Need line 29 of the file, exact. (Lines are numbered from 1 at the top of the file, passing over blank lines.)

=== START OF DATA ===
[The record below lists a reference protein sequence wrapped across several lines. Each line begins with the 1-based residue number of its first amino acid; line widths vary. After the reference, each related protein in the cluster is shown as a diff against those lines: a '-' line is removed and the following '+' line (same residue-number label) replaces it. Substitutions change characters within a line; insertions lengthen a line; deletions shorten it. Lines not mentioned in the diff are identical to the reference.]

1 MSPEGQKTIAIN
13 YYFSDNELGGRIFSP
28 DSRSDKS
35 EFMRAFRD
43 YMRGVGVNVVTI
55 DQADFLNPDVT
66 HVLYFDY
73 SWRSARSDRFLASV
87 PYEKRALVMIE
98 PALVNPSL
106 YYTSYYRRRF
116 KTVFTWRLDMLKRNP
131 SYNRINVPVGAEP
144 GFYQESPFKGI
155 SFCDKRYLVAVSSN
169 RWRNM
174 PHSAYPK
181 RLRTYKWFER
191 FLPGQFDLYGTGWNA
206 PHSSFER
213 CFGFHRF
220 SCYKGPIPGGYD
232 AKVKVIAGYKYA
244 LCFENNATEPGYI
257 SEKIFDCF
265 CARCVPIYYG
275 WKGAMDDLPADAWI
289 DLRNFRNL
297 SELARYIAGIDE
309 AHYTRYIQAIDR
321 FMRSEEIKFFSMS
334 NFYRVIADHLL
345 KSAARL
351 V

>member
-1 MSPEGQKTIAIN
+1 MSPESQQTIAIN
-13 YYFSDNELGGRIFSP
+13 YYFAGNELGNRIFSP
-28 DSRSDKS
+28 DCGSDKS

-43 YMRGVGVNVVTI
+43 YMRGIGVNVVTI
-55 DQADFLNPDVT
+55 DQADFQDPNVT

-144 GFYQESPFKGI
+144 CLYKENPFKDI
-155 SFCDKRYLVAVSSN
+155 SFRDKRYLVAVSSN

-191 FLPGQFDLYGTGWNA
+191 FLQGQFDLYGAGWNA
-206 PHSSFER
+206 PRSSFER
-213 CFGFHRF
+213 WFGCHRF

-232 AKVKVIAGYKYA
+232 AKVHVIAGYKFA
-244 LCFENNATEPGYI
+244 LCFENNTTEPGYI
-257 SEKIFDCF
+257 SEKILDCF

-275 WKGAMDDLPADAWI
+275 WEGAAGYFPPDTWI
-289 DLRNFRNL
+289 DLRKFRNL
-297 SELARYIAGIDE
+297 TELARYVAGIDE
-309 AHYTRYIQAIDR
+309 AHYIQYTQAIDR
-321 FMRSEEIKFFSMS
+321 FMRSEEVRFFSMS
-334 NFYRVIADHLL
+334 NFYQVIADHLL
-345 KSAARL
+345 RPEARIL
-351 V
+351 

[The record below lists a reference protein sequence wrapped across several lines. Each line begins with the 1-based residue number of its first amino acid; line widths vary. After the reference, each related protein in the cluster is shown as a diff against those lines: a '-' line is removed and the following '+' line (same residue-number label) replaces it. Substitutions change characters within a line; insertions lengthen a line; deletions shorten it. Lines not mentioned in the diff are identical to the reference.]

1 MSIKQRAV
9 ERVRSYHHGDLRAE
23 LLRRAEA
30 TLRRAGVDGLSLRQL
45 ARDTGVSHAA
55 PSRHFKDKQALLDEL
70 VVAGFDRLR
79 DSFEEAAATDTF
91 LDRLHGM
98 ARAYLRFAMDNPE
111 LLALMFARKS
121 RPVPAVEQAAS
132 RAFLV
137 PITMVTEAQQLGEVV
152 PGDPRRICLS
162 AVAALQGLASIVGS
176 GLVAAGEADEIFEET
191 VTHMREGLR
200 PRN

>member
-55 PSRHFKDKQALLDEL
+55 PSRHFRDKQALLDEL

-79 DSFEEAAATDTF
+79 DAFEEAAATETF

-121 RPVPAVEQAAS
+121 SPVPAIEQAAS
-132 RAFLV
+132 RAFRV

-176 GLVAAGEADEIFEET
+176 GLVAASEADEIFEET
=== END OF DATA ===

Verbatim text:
289 DLRNFRNL